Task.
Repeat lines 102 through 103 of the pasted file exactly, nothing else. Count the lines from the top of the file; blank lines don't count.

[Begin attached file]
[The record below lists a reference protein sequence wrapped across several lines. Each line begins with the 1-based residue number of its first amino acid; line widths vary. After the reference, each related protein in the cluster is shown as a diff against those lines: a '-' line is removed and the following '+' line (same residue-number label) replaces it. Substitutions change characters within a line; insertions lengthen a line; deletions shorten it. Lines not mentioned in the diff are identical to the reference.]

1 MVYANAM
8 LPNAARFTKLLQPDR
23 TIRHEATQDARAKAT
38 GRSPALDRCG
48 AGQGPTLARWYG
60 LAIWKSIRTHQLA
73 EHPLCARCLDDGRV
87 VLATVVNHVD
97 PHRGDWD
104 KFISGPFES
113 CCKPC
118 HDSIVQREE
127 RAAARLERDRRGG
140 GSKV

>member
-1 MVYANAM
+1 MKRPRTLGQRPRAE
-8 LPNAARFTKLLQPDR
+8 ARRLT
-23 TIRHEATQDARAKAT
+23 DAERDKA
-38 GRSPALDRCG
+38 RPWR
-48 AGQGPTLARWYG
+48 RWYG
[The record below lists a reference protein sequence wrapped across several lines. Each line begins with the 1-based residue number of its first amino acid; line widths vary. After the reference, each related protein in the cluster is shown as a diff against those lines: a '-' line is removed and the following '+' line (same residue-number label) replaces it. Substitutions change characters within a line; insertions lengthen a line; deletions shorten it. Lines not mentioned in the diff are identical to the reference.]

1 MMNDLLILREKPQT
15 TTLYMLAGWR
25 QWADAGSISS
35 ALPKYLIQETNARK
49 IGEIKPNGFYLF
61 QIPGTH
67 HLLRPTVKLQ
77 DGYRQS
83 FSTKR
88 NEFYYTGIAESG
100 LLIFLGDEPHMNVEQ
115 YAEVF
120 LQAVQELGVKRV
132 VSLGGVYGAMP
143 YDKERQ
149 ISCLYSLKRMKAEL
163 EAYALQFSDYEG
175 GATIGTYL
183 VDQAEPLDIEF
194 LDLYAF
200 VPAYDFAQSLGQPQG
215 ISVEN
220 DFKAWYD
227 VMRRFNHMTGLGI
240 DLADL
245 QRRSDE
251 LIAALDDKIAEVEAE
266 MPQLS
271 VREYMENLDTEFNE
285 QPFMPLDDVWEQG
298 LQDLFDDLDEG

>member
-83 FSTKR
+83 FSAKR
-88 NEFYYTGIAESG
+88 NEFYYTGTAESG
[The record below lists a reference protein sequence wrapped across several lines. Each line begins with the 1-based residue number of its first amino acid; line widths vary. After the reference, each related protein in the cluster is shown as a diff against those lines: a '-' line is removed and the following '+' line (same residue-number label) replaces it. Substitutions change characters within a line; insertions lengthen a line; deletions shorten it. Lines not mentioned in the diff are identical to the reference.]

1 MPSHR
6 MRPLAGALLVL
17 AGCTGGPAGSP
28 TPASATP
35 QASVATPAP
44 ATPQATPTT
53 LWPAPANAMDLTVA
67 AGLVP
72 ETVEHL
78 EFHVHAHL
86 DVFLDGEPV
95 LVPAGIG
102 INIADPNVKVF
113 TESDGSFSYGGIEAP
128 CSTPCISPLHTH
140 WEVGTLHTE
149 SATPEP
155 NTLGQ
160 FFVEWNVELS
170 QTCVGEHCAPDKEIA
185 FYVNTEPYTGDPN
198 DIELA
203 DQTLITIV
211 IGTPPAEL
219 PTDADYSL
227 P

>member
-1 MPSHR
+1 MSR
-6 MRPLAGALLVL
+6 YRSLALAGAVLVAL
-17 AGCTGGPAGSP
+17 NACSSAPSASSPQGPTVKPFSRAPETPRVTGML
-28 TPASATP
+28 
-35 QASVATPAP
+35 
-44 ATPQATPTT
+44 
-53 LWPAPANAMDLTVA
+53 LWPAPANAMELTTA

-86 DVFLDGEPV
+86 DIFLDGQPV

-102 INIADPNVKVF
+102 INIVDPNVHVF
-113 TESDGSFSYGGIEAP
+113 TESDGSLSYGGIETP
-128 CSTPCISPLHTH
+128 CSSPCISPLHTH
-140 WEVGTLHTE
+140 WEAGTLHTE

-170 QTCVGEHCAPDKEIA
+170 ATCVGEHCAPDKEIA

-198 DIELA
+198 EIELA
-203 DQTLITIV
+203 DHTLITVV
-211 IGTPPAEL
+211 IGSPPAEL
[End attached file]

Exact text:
-44 ATPQATPTT
+44 